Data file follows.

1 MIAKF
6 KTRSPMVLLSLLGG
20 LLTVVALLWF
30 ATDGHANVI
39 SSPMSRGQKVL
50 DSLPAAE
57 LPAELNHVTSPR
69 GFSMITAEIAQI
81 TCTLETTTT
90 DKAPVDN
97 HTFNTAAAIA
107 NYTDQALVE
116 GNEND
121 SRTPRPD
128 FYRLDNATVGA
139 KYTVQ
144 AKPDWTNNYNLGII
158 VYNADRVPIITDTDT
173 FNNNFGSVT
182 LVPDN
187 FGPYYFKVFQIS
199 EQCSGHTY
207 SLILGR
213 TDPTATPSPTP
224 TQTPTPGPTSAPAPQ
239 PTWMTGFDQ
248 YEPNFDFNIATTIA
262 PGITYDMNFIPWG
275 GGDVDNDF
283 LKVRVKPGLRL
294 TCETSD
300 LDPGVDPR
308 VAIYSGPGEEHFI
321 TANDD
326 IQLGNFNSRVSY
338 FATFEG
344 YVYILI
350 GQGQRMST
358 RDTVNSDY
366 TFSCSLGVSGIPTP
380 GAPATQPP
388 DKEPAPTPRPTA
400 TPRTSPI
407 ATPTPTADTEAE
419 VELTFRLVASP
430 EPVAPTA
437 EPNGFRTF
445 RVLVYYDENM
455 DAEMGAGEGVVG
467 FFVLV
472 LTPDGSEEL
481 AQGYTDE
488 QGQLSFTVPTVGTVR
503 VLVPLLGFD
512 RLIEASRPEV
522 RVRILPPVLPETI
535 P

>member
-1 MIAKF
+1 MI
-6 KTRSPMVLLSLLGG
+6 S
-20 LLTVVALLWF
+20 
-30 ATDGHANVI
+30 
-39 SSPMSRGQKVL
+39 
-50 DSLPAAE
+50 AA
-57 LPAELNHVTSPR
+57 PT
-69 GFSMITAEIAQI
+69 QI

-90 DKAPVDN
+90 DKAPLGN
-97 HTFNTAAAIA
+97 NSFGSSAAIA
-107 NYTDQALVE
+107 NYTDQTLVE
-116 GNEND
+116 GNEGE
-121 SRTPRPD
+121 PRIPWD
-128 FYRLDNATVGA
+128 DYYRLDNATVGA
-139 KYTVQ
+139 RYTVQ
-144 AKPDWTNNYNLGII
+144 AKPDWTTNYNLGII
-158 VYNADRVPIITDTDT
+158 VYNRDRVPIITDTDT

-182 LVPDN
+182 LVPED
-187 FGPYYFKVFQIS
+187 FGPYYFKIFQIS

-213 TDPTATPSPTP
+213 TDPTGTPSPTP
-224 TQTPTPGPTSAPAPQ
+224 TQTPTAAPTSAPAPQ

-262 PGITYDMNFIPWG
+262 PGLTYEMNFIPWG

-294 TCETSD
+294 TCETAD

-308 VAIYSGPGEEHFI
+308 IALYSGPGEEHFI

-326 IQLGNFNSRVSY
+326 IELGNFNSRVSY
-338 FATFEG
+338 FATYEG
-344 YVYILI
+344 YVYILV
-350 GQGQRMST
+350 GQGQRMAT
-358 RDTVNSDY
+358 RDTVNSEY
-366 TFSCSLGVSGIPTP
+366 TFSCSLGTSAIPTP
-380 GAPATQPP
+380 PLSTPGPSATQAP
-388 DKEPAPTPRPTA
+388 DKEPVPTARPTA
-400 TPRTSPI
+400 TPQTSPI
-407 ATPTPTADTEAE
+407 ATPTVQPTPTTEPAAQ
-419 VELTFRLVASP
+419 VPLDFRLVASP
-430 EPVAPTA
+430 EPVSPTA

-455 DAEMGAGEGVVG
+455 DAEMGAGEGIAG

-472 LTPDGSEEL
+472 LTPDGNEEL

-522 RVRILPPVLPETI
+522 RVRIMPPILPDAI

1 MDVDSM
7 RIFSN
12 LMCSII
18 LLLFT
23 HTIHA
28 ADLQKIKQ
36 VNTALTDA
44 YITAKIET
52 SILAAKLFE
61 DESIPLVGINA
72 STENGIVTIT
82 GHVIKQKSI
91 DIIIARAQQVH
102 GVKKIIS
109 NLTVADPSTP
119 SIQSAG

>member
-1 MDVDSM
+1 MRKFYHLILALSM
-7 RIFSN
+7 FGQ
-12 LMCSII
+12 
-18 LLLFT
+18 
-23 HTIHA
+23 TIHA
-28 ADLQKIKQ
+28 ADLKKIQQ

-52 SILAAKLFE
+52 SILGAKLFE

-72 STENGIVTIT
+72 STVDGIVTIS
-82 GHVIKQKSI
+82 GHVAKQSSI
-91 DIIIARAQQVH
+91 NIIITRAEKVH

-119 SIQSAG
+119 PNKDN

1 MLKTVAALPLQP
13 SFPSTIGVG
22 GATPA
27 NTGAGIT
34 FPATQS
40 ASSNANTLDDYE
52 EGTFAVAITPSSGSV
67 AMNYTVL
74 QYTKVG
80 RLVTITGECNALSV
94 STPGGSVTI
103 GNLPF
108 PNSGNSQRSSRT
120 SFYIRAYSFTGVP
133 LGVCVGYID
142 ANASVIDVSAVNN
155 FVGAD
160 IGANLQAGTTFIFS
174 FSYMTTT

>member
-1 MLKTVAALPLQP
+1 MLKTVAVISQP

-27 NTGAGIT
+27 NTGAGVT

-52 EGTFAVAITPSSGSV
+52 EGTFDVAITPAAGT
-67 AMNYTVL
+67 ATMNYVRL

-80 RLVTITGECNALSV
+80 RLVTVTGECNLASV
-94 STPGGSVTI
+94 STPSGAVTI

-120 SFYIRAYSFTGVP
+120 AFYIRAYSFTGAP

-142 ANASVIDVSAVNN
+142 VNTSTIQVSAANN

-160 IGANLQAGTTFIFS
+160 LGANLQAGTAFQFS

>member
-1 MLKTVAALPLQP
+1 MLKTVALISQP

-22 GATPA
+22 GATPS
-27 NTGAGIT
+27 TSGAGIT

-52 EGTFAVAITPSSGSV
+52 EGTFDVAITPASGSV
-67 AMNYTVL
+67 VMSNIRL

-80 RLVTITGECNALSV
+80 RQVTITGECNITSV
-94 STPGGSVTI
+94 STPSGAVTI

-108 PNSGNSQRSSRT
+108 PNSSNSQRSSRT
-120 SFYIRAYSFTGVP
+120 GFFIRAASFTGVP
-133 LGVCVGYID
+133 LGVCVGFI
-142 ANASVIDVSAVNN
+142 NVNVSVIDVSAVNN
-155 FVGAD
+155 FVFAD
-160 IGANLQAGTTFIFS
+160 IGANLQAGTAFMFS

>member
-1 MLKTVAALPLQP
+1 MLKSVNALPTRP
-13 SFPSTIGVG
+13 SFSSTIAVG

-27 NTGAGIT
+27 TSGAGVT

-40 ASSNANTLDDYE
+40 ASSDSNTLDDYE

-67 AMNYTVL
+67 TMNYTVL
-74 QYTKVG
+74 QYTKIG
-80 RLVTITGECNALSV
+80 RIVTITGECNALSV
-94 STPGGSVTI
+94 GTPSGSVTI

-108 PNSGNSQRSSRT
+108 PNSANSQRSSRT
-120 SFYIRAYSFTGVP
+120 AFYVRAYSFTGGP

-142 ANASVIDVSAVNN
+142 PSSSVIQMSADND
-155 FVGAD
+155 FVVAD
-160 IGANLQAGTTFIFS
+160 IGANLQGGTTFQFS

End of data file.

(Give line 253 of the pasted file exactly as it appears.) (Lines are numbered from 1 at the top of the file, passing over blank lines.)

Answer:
+74 QYTKIG